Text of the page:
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Course, academic year 2019/2020
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Combinatorial and Computational Geometry I - NDMI009
Title in English: Kombinatorická a výpočetní geometrie I
Guaranteed by: Department of Applied Mathematics (32-KAM)
Faculty: Faculty of Mathematics and Physics
Actual: from 2019 to 2019
Semester: winter
E-Credits: 6
Hours per week, examination: winter s.:2/2 C+Ex [hours/week]
Capacity: unlimited
Min. number of students: unlimited
State of the course: taught
Language: Czech
Teaching methods: full-time
Additional information:
Guarantor: Mgr. Jan Kynčl, Ph.D.
doc. RNDr. Pavel Valtr, Dr.
Class: Informatika Bc.
Kombinatorická geometrie a geom. algorit
Classification: Informatics > Discrete Mathematics
Annotation -
Last update: T_MUUK (31.01.2001)
Discrete geometry investigates combinatorial properties of geometric objects such as finite point sets or convex sets in Euclidean spaces. Computational geometry considers the design of efficient algorithms for computing with geometric configurations, and discrete geometry serves as its mathematical foundation. Part I of the course is a concise introduction. The contents of Part II varies among the years, each year covering a few selected topics in more depth.
Aim of the course -
Last update: T_KAM (20.04.2008)

Serves as a mathematical foundation for areas using geometric computations (e.g., computer graphics, geometric optimization) and develops geometric intuition and imagination.

Course completion requirements -
Last update: Mgr. Jan Kynčl, Ph.D. (12.10.2017)

The credit for the exercise is given after obtaining at least 30 points for solving the school and home problems. The nature of the conditions do not allow repeated attempts for obtaining the credit. Obtaining the credit is necessary before the exam.

Literature -
Last update: Mgr. Jan Kynčl, Ph.D. (06.10.2015)

J. Matoušek: Lectures on Discrete Geometry, Springer, 2002

J. Pach, P. Agarwal: Combinatorial Geometry, Cambridge University Press 1995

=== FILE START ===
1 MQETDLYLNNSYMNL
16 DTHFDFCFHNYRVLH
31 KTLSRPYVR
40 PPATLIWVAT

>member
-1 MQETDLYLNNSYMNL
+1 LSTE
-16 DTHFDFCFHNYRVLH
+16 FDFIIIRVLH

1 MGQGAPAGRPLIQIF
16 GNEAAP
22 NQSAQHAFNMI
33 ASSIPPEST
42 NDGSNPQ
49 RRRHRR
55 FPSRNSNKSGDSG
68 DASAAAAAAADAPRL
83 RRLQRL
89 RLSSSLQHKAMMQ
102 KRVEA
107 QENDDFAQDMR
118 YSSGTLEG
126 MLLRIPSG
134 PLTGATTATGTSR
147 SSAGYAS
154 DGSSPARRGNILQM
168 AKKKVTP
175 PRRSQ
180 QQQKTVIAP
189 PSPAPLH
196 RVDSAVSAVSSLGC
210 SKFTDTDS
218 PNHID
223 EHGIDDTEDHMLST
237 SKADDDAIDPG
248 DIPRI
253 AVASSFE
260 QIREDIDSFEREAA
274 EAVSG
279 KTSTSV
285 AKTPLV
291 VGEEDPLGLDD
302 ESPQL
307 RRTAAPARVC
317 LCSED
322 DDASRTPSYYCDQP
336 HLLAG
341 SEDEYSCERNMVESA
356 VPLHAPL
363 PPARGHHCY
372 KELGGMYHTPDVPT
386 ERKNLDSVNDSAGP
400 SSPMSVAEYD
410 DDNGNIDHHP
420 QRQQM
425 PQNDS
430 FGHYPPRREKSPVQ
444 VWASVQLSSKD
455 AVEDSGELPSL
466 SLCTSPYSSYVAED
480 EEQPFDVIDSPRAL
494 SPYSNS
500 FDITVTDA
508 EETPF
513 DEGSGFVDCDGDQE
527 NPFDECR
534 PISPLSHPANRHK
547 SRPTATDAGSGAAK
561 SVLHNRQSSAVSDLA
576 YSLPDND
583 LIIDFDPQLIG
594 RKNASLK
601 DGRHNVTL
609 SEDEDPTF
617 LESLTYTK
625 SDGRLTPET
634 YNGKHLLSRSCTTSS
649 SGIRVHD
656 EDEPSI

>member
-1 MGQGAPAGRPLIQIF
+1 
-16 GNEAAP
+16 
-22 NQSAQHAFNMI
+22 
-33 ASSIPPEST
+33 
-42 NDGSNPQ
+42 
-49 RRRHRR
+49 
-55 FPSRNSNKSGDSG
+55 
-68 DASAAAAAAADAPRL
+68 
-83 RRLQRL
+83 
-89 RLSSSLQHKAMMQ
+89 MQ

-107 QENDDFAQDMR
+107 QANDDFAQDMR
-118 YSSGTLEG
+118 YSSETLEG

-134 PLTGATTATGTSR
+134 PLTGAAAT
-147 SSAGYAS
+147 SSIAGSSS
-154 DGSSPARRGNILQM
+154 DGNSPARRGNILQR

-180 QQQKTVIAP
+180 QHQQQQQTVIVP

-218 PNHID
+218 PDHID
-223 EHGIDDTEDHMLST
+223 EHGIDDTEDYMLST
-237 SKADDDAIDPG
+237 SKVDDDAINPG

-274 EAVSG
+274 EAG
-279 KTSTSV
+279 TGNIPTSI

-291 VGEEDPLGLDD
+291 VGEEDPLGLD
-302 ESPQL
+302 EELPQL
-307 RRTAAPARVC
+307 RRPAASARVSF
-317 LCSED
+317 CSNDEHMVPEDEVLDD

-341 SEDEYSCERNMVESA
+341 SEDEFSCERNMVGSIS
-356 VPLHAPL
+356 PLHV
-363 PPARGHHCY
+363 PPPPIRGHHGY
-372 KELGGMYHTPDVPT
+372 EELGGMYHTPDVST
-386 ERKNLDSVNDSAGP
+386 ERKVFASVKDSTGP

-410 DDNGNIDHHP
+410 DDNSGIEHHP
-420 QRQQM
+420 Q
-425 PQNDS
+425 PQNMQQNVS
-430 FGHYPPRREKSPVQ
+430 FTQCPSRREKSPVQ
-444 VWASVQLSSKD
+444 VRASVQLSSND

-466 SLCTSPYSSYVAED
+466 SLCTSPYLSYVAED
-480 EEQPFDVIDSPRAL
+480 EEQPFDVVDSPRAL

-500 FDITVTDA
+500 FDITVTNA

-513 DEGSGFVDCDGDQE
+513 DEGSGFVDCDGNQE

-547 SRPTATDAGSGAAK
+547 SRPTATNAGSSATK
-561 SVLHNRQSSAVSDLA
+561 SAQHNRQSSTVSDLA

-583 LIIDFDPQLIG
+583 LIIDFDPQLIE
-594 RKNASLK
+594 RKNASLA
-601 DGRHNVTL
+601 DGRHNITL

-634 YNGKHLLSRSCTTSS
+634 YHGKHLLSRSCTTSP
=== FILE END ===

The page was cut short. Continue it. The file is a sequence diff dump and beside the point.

M. de Berg, M. van Kreveld, M. Overmars, O. Schwarzkopf: Computational geometry: Algorithms and Applications, Springer-Verlag 1997

Teaching methods -
Last update: Mgr. Jan Kynčl, Ph.D. (24.02.2016)

The exercises consist in individual solving of problems assigned during the semester. More information:

Requirements to the exam -
Last update: doc. RNDr. Pavel Valtr, Dr. (13.10.2017)

There will be oral exam with time for preparation of the answers. The material required for the exam will be the same as taught in the lecture. The exam may include easier or moderately difficult problems from these topics.

Syllabus -
Last update: Mgr. Jan Kynčl, Ph.D. (13.06.2019)

Basic theorems on convex sets (Helly, Radon, Caratheodory, separation).

Minkowski's theorem on lattice points in convex bodies.

Point-line incidences.

Geometric duality. Convex polytopes: definition, basic properties,

maximum number of faces.

Voronoi diagrams.

Hyperplane arrangements.

Introduction to algorithms of computational geometry. Randomized incremental


Registration requirements -
Last update: doc. RNDr. Martin Tancer, Ph.D. (14.10.2016)

The lecture will be taught alternatingly in Czech (years 2017/2018, 2019/2020, ...) and in English (years 2016/2017, 2018/2019, ...) This may be changed in some year only if all attendants agree with the change.

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